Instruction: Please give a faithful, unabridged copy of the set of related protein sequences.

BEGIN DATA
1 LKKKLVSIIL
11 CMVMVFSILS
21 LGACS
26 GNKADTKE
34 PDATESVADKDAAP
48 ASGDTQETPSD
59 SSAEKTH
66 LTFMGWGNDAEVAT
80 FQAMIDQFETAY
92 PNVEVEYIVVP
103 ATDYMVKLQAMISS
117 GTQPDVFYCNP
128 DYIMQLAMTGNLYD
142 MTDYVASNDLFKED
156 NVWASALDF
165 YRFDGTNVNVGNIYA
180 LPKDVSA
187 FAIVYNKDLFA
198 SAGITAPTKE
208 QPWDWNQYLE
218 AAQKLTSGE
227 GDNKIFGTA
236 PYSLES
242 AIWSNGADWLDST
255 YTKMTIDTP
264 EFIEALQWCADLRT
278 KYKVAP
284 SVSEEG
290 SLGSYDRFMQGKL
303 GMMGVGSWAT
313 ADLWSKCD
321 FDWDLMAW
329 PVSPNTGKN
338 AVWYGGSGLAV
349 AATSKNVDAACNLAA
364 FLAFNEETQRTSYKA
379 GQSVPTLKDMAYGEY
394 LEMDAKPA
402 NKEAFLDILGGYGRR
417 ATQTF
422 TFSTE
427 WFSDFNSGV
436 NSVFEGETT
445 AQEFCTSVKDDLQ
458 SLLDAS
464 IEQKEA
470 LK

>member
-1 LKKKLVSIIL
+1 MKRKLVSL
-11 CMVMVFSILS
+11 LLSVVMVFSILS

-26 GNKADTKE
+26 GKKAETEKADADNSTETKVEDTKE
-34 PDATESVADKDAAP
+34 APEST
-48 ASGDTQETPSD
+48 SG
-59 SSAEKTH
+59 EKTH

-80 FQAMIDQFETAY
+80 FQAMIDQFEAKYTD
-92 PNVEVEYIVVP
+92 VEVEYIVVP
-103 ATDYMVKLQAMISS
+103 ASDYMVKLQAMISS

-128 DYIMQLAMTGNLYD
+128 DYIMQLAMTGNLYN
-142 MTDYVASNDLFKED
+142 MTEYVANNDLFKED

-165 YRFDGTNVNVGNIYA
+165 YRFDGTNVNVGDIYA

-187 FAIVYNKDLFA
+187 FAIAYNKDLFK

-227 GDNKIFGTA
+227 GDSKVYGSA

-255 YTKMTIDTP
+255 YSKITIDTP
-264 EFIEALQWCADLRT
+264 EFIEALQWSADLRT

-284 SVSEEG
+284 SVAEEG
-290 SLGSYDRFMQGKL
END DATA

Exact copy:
1 LKKKLVSIIL
11 CMVMVFSILS
21 LGACS
26 GNKADTKE
34 PDATESVADKDAAP
48 ASGDTQETPSD
59 SSAEKTH
66 LTFMGWGNDAEVAT
80 FQAMIDQFETAY
92 PNVEVEYIVVP
103 ATDYMVKLQAMISS
117 GTQPDVFYCNP
128 DYIMQLAMTGNLYD
142 MTDYVASNDLFKED
156 NVWASALDF
165 YRFDGTNVNVGNIYA
180 LPKDVSA
187 FAIVYNKDLFA
198 SAGITAPTKE
208 QPWDWNQYLE
218 AAQKLTSGE
227 GDNKIFGTA
236 PYSLES
242 AIWSNGADWLDST
255 YTKMTIDTP
264 EFIEALQWCADLRT
278 KYKVAP
284 SVSEEG
290 SLGSYDRFMQGKL
303 GMMGVGSWAT
313 ADLWSKCD
321 FDWDLMAW
329 PVSPNTGKN
338 AVWYGGSGLAV
349 AATSKNVDAACNLAA
364 FLAFNEETQRTSYKA
379 GQSVPTLKDMAYGEY
394 LEMDAKPA
402 NKEAFLDILGGYGRR
417 ATQTF
422 TFSTE
427 WFSDFNSGV
436 NSVFEGETT
445 AQEFCTSVKDDLQ
458 SLLDAS
464 IEQKEA
470 LK

>member
-1 LKKKLVSIIL
+1 MKRKLVSL
-11 CMVMVFSILS
+11 LLSVVMVFSILS

-26 GNKADTKE
+26 GKKAETEKADADNSTETKVEDTKE
-34 PDATESVADKDAAP
+34 APEST
-48 ASGDTQETPSD
+48 SG
-59 SSAEKTH
+59 EKTH

-80 FQAMIDQFETAY
+80 FQAMIDQFEAKYTD
-92 PNVEVEYIVVP
+92 VEVEYIVVP
-103 ATDYMVKLQAMISS
+103 ASDYMVKLQAMISS

-128 DYIMQLAMTGNLYD
+128 DYIMQLAMTGNLYN
-142 MTDYVASNDLFKED
+142 MTEYVANNDLFKED

-165 YRFDGTNVNVGNIYA
+165 YRFDGTNVNVGDIYA

-187 FAIVYNKDLFA
+187 FAIAYNKDLFK

-227 GDNKIFGTA
+227 GDSKVYGSA

-255 YTKMTIDTP
+255 YSKITIDTP
-264 EFIEALQWCADLRT
+264 EFIEALQWSADLRT

-284 SVSEEG
+284 SVAEEG
-290 SLGSYDRFMQGKL